Date of publication: 2017-07-09 10:23
Demonstrate cultural competency when communicating with students, parents and colleagues and interact with them as co-collaborators in student learning.
Having devices and connectivity is one thing. Using those tools to successfully drive digital age learning, integrate technology across subject areas and help students become respectful digital citizens is something else altogether. We offer a wide range of professional learning services to help you, your team and your entire organization gain the know-how you need to advance all aspects of digital age learning.
The format and content of professional learning activities are vitally important and must be thoughtfully addressed. But just as you must decide a journey's destination before you can determine the best route, you must clarify the goals you want to achieve in terms of better educator practice and improved student learning before you can judge the value, worth, and appropriateness of any professional learning activity.
Inform instruction: Analyzing assessment data to adjust current instruction or iterate on future instruction. Applies to both class-wide and individual student instruction approaches.
Exploration: Experimenting with new tools and resources for learning and being open to calculated risk-taking and productive failure for continuous learning.
The professional learning community model has now reached a critical juncture, one well known to those who have witnessed the fate of other well-intentioned school reform efforts. In this all-too-familiar cycle, initial enthusiasm gives way to confusion about the fundamental concepts driving the initiative, followed by inevitable implementation problems, the conclusion that the reform has failed to bring about the desired results, abandonment of the reform, and the launch of a new search for the next promising initiative. Another reform movement has come and gone, reinforcing the conventional education wisdom that promises, “This too shall pass.”
In a traditional classroom, the teacher is always in control, so for many of you, the thought of giving up that control can be a little scary. However, studies are showing that by giving your students some control on how they will learn can be very beneficial for them. It gives students a sense of confidence and pride in their work. It also gives them a sense of purpose and motivation. Ease into this goal by giving students a few options to choose from. This way you still will have a sense of control, and the students will also feel in control when they get the chance to choose how they will be learning.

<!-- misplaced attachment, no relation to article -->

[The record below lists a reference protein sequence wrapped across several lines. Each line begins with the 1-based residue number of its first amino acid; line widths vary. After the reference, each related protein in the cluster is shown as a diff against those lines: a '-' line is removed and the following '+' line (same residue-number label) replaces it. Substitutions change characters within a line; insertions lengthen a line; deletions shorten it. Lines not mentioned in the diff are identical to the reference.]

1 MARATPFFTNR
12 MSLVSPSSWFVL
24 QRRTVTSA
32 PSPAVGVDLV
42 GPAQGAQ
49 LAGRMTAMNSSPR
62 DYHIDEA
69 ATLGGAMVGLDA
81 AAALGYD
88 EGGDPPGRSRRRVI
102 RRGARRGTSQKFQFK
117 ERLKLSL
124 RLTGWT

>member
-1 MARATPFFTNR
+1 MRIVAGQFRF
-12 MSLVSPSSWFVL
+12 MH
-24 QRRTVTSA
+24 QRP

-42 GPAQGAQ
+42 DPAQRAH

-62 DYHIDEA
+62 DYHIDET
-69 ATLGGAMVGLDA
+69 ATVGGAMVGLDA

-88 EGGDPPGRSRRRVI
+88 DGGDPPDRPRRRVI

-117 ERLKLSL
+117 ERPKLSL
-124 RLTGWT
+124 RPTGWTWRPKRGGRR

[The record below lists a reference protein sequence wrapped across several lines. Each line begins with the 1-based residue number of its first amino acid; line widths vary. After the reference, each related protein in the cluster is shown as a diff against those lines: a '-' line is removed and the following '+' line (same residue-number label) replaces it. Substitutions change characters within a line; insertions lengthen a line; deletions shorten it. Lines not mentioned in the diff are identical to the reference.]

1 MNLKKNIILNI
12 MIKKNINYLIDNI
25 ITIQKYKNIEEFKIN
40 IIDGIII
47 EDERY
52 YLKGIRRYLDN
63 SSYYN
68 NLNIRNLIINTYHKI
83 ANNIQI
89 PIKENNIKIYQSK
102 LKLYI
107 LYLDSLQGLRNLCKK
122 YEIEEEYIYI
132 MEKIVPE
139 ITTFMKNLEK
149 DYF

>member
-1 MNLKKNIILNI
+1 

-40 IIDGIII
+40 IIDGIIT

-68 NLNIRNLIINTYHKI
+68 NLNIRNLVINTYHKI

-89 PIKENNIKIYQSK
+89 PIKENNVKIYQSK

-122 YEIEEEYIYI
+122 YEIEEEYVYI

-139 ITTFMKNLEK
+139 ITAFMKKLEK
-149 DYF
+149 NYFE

Let’s face it, learning can be boring. Make it fun by turning worksheets into games, and lessons into experiments. Take learning outside and give your students more choices. Make it your mission to make learning fun each and every day. If you think the lesson is boring, imagine if you were the student who had to do it. Put yourself in your students’ position and think about if you were a child how you could make it fun.
Safe practices: Interactions that keep you out of harm’s way, for example, knowing the identity of who you are interacting with how much and what kind of information you release online and protecting oneself from scams, phishing schemes and poor purchasing practices (e-commerce theft).
Do you make teacher professional development goals for yourself? If so, what are they? Please feel free to leave your goals in the comment section below, we would love to hear what you want to improve upon.
Reflect on their learning: Use digital tools to reflect on the process of learning, successes and areas for improvement, and to set goals for future adjustments to improve learning focus, process or approach.
Interact as co-collaborators in student learning: In learning, cultural competency takes the experiences and identities of all parties as a sign of the uniqueness of each class and of each student. Thoughtfulness in designing learning experiences that consider cultural identities can enhance student learning and improve collaboration and communication with parents or guardians and other stakeholders.
Computational thinking: A problem-solving process that includes, but is not limited to, the following characteristics: formulating problems in a way that enables us to use a computer and other tools to solve them logically organizing and analyzing data representing data through abstractions such as models and simulations automating solutions through algorithmic thinking (a series of ordered steps) identifying, analyzing and implementing possible solutions with the goal of achieving the most efficient and effective combination of steps and resources and generalizing and transferring this problem-solving process to a wide variety of problems.